Skin cancer is fairly common, and so is our tendency to underestimate how serious it can be. Learning the truth about skin cancer is the first step in preventing it.
Here’s a look at seven common myths — and the real truth — about skin cancer.
Myth No. 1: A tanning bed is safer than the sun.
Fact: New research shows that using a tanning bed or booth can actually be more dangerous than exposure to the sun. One study found that the amount of UVA radiation emitted from a tanning bed is four times higher than the sun at noon, and its UVB radiation was twice as high.
“There’s no such thing as a ‘safe’ tanning bed,” says Dr. Matthew Helm, a board-certified dermatologist at U.S. Dermatology Partners Sherman. “Tanning booths and beds have been shown to increase the risk of melanoma, which is the deadliest form of skin cancer.”
Myth No. 2: Skin cancer isn’t as dangerous as other forms of cancer.
Fact: While it’s true that skin cancer is very treatable if detected early, skin cancer still kills thousands of people every year. Melanoma is the most deadly form of skin cancer, but it’s not the only skin cancer that can be fatal.
“It’s not something to be taken lightly or ignored,” Dr. Helm says. “It can have serious consequences.”
Myth No. 3: People who can get a good tan or who have darker skin aren’t at risk for skin cancer.
Fact: In reality, any change in the color of your skin indicates sun damage.
“Every time you expose yourself to the sun and it changes the color of your skin, whether it’s a burn or a tan, damage has been done. A tan is your body's way of trying to protect itself from further damage,” says Dr. Clint Moss, who is also a board-certified dermatologist at U.S. Dermatology Partners Sherman. “That increases your risk of sun-related ailments, including skin cancer.”
And, even though fair-skinned people are at greater risk for sun damage and skin cancer, it happens to all races and skin colors.
"Skin cancer can occur in any skin type. People with darker skin sometimes feel they cannot get skin cancer, which can lead to delayed treatment and worse outcomes," says Dr. Moss.
Myth No. 4: Your doctor can just cut off moles or sores before they turn into cancer.
Fact: That’s not always the case. If a mole changes color or shape, or if a sore doesn’t heal, it may already be cancerous. Early detection is key to keeping it from growing.
“It’s important to have an annual skin examination to catch any problems like that early,” Dr. Helm says. “But if you have a suspicious sore or mole, you shouldn’t put off dealing with it, because you don’t know if it is cancerous or not. Make an appointment with a dermatologist right away.”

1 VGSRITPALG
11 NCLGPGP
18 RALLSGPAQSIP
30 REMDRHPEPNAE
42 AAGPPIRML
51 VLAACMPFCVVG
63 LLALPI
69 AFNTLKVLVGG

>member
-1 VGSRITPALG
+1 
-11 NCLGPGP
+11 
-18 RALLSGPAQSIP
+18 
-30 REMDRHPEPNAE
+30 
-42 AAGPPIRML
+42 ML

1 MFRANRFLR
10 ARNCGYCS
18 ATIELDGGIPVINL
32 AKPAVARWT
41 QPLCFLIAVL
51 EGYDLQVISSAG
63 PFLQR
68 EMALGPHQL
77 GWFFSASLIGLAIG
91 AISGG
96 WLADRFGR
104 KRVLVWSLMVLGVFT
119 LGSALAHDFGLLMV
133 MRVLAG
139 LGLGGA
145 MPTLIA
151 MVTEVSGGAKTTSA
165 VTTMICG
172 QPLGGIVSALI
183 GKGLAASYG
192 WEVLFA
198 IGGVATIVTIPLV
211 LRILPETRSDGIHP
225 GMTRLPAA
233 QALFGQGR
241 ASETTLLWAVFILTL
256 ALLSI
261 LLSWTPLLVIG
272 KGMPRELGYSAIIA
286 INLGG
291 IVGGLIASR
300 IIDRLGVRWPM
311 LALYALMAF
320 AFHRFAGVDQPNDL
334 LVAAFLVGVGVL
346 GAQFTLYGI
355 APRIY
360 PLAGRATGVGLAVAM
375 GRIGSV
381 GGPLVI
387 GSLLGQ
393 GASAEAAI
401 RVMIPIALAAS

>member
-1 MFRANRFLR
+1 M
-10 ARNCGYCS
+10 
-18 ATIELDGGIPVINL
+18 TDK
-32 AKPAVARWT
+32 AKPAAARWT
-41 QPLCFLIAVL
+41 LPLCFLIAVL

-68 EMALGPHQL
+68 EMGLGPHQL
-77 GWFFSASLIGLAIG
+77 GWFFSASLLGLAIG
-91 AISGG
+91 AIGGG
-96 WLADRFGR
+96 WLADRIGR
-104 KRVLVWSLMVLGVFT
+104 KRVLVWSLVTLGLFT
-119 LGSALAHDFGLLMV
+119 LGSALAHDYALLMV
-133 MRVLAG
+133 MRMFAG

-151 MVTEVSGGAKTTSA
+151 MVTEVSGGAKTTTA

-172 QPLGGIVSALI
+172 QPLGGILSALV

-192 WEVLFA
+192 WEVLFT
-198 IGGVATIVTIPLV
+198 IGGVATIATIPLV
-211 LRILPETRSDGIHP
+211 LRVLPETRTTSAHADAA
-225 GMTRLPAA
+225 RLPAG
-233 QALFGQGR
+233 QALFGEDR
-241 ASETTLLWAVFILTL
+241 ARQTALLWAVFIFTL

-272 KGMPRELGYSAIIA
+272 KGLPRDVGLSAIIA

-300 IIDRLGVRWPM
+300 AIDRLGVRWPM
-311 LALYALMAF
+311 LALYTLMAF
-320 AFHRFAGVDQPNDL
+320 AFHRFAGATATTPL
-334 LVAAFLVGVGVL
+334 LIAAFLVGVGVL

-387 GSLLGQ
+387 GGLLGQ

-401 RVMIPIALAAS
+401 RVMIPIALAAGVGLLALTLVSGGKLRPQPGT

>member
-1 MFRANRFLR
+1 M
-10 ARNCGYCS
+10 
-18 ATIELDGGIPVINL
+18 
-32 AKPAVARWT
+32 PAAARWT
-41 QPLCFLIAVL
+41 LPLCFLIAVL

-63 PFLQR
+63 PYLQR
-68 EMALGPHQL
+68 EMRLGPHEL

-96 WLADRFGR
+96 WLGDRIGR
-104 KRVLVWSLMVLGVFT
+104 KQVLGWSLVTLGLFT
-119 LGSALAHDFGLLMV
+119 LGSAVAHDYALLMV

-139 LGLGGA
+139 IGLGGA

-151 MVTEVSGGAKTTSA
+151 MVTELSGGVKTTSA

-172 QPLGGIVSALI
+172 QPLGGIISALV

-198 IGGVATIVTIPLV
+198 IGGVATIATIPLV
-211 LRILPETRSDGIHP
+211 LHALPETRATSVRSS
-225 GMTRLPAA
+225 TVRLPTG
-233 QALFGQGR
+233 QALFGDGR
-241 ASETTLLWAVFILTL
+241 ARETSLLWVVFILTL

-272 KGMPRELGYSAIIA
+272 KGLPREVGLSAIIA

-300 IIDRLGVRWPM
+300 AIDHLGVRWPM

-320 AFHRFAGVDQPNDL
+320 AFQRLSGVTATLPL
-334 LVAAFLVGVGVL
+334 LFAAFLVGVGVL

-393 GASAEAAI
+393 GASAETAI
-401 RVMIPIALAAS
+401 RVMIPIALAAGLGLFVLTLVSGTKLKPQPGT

Myth No. 5: Skin cancer only affects people after they get older.
Fact: According to the American Cancer Society, incidents of skin cancer are rising in both young men and women, but it is most rapidly increasing for women between the ages of 15 to 29. Even more alarmingly, melanoma has become the most common type of cancer in young adults ages 25 to 29.
“While it’s true that sun damage occurring as a child often doesn't show up until later in life, today we are seeing more and more cases where young people are feeling the effects and consequences of sun damage much earlier,” Dr. Helm says.
Myth No. 6: You don’t need to use sunscreen on cloudy days or in winter.
Fact: Even when there are clouds in the sky, the sun can cause damage, which is why you should always cover up with sunscreen before leaving the house. And while it’s true that that the sun’s intensity is lower during the winter, that’s no reason to back off on sunblock.
“Even though the sun may not be as bright, it can reflect off the snow, much the same way it reflects off water when you’re at a lake in the summertime,” Dr. Moss says. “This increases the chances it will seriously damage your skin.”
Myth No. 7: If you’re only going to be outside for a few minutes, you don’t really need to put on sunscreen.
Fact: The truth is, sun damage doesn’t just happen from long days spent in the sun; it can be cumulative from incremental exposure, too.
“Even those short times you spend outside — walking to and from your car in a parking lot, driving with a sunroof open or even going outside to get your mail or the morning paper count as sun exposure,” Dr. Moss says. “While not causing acute damage, over time it can add up.” In fact, there’s a strong link between this type of sun exposure and squamous cell cancer, which is responsible for about 20% of all skin cancer-related deaths.
To learn more about how to protect your skin from skin cancer or to schedule a skin exam, contact U.S. Dermatology Partners today to make an appointment with one of our board-certified dermatologists.